Abdulahi Sharif opened up to undercover cop in holding cell about U-haul attack
He entered the cell wearing blue pants and a grey sweatshirt. He sat on the floor and offered the undercover officer a bite of his breakfast sandwich.
Over the next hour and a half, Abdulahi Hasan Sharif allegedly opened up to the undercover RCMP officer, who was posing as a drug trafficker with deep knowledge of the prison system.
“Mr. Sharif advised that he did something really bad,” the officer told Sharif’s jury trial Monday. “Mr. Sharif advised that last night was like a dream. Mr. Sharif stated that he wanted to kill himself last night.”
Sharif, 32, is charged with 11 offences including five counts of attempted murder. He has pleaded not guilty.
Sharif is accused of striking Const. Mike Chernyk with a car and attacking him with a knife on Sept. 30, 2017, before leading police on a pursuit through downtown Edmonton during which four pedestrians were struck by a speeding U-haul truck.
The next morning, Sharif was jailed in the Edmonton Police Service’s downtown division. The undercover officer was placed in the cells before him.
Sharif engaged the officer in conversation, asking about conditions in jail and explaining his past few weeks.
Sharif said he has been in Canada six years but that his work permit had expired. Sharif told the undercover officer he couldn’t find work and “did not have family or friends in Canada.” He was working odd jobs for cash and sending money home to family in Somalia. The undercover officer said Sharif also told him he didn’t want to be deported back to Somalia.
The accused began asking the undercover officer about jail, and whether he would be released. The undercover officer replied that it depended on what he had done.
Sharif explained he was driving his car near Commonwealth Stadium on a game night. He did not have insurance on his car and was worried. He saw a police officer directing traffic.
“Mr. Sharif stated the police officer flashed his light at him and Mr. Sharif thought the cop was going to pull him over,” said the undercover officer, whose identity is shielded by a publication ban. Sharif allegedly said “he got scared so he hit the cop with his car.”
The accused also said he “tried to take off but his car wasn’t working” because he’d hit a police vehicle.
Sharif allegedly told the undercover officer he ran off and hid for about two hours. When the police were gone “he left his hiding spot and went to a U-haul truck he had keys for,” the undercover testified.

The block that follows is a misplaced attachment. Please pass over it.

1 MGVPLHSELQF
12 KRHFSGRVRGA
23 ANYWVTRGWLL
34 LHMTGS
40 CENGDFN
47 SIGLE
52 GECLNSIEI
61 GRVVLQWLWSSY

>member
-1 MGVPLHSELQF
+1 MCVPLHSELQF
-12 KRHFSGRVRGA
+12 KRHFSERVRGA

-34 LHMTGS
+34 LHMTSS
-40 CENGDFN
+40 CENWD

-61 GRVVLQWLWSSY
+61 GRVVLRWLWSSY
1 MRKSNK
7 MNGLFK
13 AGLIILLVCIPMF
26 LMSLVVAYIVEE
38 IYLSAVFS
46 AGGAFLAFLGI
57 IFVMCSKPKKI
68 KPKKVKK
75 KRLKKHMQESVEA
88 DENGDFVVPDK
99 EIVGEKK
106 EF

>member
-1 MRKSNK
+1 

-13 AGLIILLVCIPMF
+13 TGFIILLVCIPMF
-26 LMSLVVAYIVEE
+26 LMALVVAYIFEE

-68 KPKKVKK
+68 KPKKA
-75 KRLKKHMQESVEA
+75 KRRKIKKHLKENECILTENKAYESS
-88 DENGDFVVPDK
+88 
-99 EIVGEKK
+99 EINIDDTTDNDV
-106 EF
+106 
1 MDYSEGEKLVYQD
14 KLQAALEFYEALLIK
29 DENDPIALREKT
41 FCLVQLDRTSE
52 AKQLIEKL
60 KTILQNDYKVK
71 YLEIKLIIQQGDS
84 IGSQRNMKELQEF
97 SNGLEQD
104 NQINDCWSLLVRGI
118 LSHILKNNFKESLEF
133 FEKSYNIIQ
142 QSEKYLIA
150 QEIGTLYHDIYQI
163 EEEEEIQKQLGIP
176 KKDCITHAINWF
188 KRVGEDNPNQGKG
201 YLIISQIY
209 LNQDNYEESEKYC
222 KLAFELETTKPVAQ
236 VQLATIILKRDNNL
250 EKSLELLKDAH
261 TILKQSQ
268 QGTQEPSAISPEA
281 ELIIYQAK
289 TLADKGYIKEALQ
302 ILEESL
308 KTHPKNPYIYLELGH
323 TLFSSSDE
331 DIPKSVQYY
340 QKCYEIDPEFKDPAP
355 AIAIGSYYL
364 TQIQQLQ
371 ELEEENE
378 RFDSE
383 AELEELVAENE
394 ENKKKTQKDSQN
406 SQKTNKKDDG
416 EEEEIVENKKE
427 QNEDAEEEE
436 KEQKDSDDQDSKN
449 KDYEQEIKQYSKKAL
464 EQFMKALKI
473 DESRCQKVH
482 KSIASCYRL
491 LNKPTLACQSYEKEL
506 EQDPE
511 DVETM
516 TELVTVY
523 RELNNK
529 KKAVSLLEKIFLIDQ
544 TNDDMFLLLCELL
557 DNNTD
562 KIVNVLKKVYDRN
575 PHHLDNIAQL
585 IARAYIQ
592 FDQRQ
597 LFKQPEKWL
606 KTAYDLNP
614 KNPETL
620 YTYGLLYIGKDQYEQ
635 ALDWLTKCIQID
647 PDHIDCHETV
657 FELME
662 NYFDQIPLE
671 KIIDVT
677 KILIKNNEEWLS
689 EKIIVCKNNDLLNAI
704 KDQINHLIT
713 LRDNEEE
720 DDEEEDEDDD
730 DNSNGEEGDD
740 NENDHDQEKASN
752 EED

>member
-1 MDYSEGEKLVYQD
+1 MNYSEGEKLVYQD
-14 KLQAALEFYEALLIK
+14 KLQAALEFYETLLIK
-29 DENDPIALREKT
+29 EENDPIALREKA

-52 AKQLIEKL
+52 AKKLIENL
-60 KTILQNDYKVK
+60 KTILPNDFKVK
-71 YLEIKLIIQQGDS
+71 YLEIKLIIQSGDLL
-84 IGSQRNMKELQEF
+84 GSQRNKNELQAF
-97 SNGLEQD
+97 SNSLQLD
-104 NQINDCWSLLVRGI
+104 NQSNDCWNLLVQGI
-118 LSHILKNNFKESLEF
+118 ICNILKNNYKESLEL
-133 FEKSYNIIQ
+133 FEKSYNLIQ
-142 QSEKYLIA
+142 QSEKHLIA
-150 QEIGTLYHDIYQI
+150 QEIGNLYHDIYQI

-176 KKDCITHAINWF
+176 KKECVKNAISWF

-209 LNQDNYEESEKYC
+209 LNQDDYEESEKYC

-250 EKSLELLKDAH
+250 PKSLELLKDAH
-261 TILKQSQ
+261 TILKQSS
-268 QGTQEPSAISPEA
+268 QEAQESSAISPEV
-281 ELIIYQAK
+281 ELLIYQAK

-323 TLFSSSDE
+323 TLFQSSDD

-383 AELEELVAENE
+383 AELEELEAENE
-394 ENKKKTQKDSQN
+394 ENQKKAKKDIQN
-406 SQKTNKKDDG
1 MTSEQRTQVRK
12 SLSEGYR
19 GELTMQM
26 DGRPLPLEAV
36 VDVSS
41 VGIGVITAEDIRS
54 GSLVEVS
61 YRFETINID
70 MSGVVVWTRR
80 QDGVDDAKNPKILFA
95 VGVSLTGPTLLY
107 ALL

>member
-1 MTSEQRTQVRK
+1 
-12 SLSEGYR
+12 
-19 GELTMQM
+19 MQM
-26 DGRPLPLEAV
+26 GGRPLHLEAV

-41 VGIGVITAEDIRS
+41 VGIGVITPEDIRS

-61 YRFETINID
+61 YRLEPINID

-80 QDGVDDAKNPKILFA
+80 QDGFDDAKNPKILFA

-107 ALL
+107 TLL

Sharif said he wanted to get to the north side of the city but was stopped by a police officer at a check point. The officer took his ID, and started walking back to the car, at which point Sharif said he took off.
He told the officer he was running red lights with 10-15 police cars on his tail.
“Mr. Sharif stated that at one point downtown, he hit three to five people with the U-haul truck while he was trying to get away,” the officer continued.
“Mr. Sharif stated the U-haul truck was heavy on the top and one of the cop cars hit the back corner of the truck and it flipped on its side.”
Police officers swarmed the vehicle and smashed the windshield.
“Mr. Sharif advised he thought the cops were going to kill him,” the undercover said.
At one point, the undercover officer directed Sharif back to what happened when he allegedly hit the police officer.
The officer stated “how much he hated cops.” Sharif allegedly smiled, nodded, and offered the officer a “fist pump.”
“The individual we’ve been discussing … is he present in court today?” Crown prosecutor Shelley Bykewich asked.
“He is,” the undercover officer said, looking toward the prisoner’s box. “Sitting right over there.”
Sharif is self-represented and has declined to cross-examine any of the witnesses. He is being assisted in court by amicus lawyer Greg Levin.
Earlier Monday, a woman testified to renting a U-haul to the accused, saying he originally wanted a larger truck.
An employee at a Leduc U-haul rental office, Tamara Gorman, described Sept. 30, 2017, as a busy day. Normally, she closes at noon on Saturdays but stayed open to accommodate the end-of-themonth rush.
“He stated to me that he had a rental booked in Edmonton but that rental did not come back, so the location sent him to Leduc,” Gorman testified.
“He then proceeded to ask what I had available. Originally he wanted a 20-foot or a 26-foot U-haul. I explained to him the only one I had left was a 15-foot. That’s the one he agreed he would take.”
A driver for Co-op Taxi also testified he drove a man from Kingsway Mall to the Leduc business early that afternoon. He dropped the passenger around 2 p.m., he said, adding he paid his roughly $60 fare in cash.
Gorman said she found the man to whom she rented the 15-footer “distracted. He would not look me in the eye, and kept looking around in every direction.”
She said he had a valid driver’s licence and paid for the $198.40 rental in cash. The timestamp on the rental is 12:47 p.m.
The trial continues.